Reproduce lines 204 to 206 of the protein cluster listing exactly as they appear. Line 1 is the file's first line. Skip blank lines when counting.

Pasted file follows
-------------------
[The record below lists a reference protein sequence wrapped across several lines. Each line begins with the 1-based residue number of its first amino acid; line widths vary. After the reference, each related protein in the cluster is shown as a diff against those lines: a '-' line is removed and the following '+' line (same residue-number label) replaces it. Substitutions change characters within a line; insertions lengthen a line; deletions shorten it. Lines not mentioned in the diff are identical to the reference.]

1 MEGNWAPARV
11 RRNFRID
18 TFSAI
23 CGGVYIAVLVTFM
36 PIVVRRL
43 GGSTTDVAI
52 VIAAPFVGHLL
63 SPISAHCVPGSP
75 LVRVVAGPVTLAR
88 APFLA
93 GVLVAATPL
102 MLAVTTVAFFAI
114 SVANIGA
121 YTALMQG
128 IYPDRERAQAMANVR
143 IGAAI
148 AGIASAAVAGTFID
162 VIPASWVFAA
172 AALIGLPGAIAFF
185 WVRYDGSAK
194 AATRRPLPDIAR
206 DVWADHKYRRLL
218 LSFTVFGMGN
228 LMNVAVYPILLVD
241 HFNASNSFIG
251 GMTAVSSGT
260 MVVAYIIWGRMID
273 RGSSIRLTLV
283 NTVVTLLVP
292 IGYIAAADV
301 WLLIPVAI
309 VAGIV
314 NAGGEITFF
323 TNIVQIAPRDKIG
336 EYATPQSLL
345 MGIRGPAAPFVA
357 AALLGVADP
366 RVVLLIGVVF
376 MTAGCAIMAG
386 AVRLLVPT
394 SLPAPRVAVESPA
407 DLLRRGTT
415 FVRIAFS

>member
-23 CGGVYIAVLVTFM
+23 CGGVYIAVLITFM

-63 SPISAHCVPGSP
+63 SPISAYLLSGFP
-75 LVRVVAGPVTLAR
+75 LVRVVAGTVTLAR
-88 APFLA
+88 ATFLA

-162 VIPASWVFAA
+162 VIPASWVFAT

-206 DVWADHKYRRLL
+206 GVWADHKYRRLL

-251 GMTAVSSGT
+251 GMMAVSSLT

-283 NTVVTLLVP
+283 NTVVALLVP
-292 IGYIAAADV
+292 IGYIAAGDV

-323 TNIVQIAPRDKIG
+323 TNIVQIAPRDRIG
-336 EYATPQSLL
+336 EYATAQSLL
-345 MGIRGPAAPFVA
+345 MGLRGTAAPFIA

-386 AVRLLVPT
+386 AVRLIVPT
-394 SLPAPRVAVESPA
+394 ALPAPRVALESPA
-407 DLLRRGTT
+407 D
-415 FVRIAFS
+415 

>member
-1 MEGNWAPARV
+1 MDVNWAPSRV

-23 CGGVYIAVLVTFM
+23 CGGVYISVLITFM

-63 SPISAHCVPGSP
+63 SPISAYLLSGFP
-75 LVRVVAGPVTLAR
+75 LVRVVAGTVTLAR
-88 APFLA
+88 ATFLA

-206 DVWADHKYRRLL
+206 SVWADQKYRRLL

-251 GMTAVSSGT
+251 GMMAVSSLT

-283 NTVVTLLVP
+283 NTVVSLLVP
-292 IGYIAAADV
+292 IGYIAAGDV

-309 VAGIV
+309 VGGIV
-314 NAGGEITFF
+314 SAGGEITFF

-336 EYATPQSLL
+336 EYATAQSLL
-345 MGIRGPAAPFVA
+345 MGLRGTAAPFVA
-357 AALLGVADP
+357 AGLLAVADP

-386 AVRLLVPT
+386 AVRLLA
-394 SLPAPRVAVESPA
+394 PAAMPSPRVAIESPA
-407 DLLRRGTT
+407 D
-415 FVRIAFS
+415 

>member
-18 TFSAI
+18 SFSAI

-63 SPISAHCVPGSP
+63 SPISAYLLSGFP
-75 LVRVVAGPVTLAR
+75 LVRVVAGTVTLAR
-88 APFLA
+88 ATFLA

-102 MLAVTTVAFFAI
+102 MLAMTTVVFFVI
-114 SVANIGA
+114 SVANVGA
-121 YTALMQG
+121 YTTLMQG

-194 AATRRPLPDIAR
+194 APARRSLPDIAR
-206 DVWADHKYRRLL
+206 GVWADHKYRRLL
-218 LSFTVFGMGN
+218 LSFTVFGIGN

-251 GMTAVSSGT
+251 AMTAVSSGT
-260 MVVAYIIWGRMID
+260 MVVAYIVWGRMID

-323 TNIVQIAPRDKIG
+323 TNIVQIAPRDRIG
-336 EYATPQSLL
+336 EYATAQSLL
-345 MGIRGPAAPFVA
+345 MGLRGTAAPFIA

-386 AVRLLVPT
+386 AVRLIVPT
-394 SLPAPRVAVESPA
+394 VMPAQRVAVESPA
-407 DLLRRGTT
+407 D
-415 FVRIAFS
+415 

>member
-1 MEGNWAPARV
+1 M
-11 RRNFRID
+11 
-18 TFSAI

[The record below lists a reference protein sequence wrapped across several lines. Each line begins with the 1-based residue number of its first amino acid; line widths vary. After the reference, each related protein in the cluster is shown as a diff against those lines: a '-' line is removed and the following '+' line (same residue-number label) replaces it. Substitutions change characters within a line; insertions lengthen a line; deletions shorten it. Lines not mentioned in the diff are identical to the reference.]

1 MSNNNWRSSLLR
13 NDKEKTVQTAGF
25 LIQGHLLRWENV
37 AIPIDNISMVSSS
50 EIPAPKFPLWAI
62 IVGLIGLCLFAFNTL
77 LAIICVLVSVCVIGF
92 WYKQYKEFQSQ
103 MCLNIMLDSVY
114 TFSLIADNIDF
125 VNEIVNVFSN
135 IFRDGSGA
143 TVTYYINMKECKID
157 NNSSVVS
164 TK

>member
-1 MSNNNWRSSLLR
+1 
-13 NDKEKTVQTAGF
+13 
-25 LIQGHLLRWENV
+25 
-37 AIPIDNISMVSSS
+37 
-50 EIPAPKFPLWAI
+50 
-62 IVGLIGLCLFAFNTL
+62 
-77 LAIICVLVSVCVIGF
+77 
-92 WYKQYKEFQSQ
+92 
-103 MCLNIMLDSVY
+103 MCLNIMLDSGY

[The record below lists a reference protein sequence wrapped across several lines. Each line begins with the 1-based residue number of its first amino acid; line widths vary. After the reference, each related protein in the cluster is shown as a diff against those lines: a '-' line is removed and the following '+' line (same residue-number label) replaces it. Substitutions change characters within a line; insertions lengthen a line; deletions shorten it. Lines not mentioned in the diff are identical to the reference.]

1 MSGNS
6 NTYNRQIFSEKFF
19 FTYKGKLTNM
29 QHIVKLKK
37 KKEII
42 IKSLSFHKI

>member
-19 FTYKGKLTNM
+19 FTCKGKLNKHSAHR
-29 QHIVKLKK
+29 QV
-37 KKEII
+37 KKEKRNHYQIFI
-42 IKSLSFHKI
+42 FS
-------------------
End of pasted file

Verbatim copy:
+19 FTCKGKLNKHSAHR
-29 QHIVKLKK
+29 QV